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music: Macrock Gets Political

Jazz rockers Modern Groove Syndicate, pictured, and acoustic hillbilly act The Mules/Shiners represented Richmond at the conference, now in its fifth year.

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Jazz rockers Modern Groove Syndicate and acoustic hillbilly act The Mules/Shiners represented Richmond at the conference, now in its fifth year.

Thousands of people came from Chicago, North Carolina, New York and Richmond — with less than 10 percent of the attendees being JMU students, according to a staff member.

When not watching bands, Macrock visitors had a chance to sit in on panels, most about issues facing musicians like booking shows, but there was also one about the war. Politically minded Ian Mckaye of Fugazi held a question and answer period late Saturday. Representatives from independent labels, such as Jade Tree and Iodine, were also represented, talking to attendees and selling merchandise.

More than 100 acts performed at Macrock including, Fairweather, Converge, Q and Not U, Ida, Mr. Lif and Antibalas Afrobeat Orchestra. It was hard to gauge the popularity of some bands, whether they were established or a new group whose greatest achievement to date was completing the application to perform at the conference.

The Friday night show at Court Square Theater offered eccentric pop and low-key rock music including, Mirah, Mountain Goats and the psychedelic oddballs Of Montreal, who sang lines of Edwin Starr's "War" between songs.

Bro. Danielson, frontman for the chirpy, religiously inspired Danielson Famile, wore a tree costume while he sang and played guitar at piercing decibals. He insisted that his performance that night be a sing-a-long, so an overheard projector displayed sheets of lyrics on a screen. It wasn't apparent how funny he wanted to be, but the audience laughed at his vocal style as much as they sang his choruses.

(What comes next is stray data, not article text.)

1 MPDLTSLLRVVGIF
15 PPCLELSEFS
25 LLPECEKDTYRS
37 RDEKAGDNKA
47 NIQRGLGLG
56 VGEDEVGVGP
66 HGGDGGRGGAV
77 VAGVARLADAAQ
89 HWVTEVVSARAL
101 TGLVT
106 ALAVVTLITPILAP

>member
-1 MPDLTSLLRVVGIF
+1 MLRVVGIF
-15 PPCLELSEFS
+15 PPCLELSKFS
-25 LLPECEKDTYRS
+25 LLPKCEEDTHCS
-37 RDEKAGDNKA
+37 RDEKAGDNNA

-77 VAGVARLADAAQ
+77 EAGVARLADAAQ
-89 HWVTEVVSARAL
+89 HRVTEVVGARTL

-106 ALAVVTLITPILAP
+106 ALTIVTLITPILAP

One Saturday afternoon forum was about media democracy and featured representatives of Radio Volta and the Lost Film Fest, both Philadelphia-based media outlets, and Hactivist/Carbon Defense League, a group that promotes using available resources for creative activism. The audience asked questions about how to obtain and use cheap sound equipment — "anywhere and anyhow" were the answers, — and the future of public-owned radio. The panel also stressed the importance of independent media. Radio Volta gave away copies of the Philadelphia Independent, which carried the headline, "WAR KILLS PEOPLE."

Macrock's purpose is to help connect those working with college radio stations and independent music by providing a place to play and a forum to express themselves. An event like this is only as effective as the people who participate, and it served to show that after the kids have decided which ironic T-shirts to wear, they're probably thinking about something more important.

— Kelly Gerow

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